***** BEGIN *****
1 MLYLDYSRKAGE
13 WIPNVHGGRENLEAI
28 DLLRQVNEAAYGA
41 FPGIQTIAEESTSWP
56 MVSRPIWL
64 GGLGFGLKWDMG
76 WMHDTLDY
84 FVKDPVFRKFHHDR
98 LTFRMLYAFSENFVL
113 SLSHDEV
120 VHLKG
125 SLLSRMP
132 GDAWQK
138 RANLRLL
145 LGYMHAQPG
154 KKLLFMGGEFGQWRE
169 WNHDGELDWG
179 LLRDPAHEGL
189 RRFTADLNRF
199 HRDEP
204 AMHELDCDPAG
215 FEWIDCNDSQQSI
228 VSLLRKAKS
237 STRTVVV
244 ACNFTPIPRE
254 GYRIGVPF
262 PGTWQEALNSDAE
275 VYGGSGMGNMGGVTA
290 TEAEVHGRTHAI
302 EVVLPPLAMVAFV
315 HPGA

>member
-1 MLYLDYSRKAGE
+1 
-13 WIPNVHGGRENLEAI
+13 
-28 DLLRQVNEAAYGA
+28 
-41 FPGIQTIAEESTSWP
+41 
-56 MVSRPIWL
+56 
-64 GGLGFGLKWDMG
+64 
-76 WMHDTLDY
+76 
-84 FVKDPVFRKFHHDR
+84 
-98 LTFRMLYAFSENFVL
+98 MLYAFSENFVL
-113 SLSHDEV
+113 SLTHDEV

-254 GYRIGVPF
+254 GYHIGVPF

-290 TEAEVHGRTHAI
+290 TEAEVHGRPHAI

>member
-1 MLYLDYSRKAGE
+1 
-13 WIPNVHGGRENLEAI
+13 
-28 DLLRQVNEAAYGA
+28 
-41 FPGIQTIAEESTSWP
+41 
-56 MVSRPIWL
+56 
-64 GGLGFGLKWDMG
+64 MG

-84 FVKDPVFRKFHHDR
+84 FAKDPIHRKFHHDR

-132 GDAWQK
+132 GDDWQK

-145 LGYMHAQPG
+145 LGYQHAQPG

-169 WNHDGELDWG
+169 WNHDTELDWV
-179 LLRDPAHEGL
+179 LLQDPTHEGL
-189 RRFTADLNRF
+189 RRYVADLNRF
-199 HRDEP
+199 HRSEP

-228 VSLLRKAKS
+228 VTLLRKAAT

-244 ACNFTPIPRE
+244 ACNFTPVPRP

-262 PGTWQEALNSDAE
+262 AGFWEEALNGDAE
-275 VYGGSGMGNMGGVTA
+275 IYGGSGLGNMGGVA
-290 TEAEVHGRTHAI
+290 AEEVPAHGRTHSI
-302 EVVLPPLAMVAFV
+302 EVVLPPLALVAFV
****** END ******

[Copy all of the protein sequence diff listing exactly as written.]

1 MLYLDYSRKAGE
13 WIPNVHGGRENLEAI
28 DLLRQVNEAAYGA
41 FPGIQTIAEESTSWP
56 MVSRPIWL
64 GGLGFGLKWDMG
76 WMHDTLDY
84 FVKDPVFRKFHHDR
98 LTFRMLYAFSENFVL
113 SLSHDEV
120 VHLKG
125 SLLSRMP
132 GDAWQK
138 RANLRLL
145 LGYMHAQPG
154 KKLLFMGGEFGQWRE
169 WNHDGELDWG
179 LLRDPAHEGL
189 RRFTADLNRF
199 HRDEP
204 AMHELDCDPAG
215 FEWIDCNDSQQSI
228 VSLLRKAKS
237 STRTVVV
244 ACNFTPIPRE
254 GYRIGVPF
262 PGTWQEALNSDAE
275 VYGGSGMGNMGGVTA
290 TEAEVHGRTHAI
302 EVVLPPLAMVAFV
315 HPGA

>member
-1 MLYLDYSRKAGE
+1 
-13 WIPNVHGGRENLEAI
+13 
-28 DLLRQVNEAAYGA
+28 
-41 FPGIQTIAEESTSWP
+41 
-56 MVSRPIWL
+56 
-64 GGLGFGLKWDMG
+64 
-76 WMHDTLDY
+76 
-84 FVKDPVFRKFHHDR
+84 
-98 LTFRMLYAFSENFVL
+98 MLYAFSENFVL
-113 SLSHDEV
+113 SLTHDEV

-254 GYRIGVPF
+254 GYHIGVPF

-290 TEAEVHGRTHAI
+290 TEAEVHGRPHAI

>member
-1 MLYLDYSRKAGE
+1 
-13 WIPNVHGGRENLEAI
+13 
-28 DLLRQVNEAAYGA
+28 
-41 FPGIQTIAEESTSWP
+41 
-56 MVSRPIWL
+56 
-64 GGLGFGLKWDMG
+64 MG

-84 FVKDPVFRKFHHDR
+84 FAKDPIHRKFHHDR

-132 GDAWQK
+132 GDDWQK

-145 LGYMHAQPG
+145 LGYQHAQPG

-169 WNHDGELDWG
+169 WNHDTELDWV
-179 LLRDPAHEGL
+179 LLQDPTHEGL
-189 RRFTADLNRF
+189 RRYVADLNRF
-199 HRDEP
+199 HRSEP

-228 VSLLRKAKS
+228 VTLLRKAAT

-244 ACNFTPIPRE
+244 ACNFTPVPRP

-262 PGTWQEALNSDAE
+262 AGFWEEALNGDAE
-275 VYGGSGMGNMGGVTA
+275 IYGGSGLGNMGGVA
-290 TEAEVHGRTHAI
+290 AEEVPAHGRTHSI
-302 EVVLPPLAMVAFV
+302 EVVLPPLALVAFV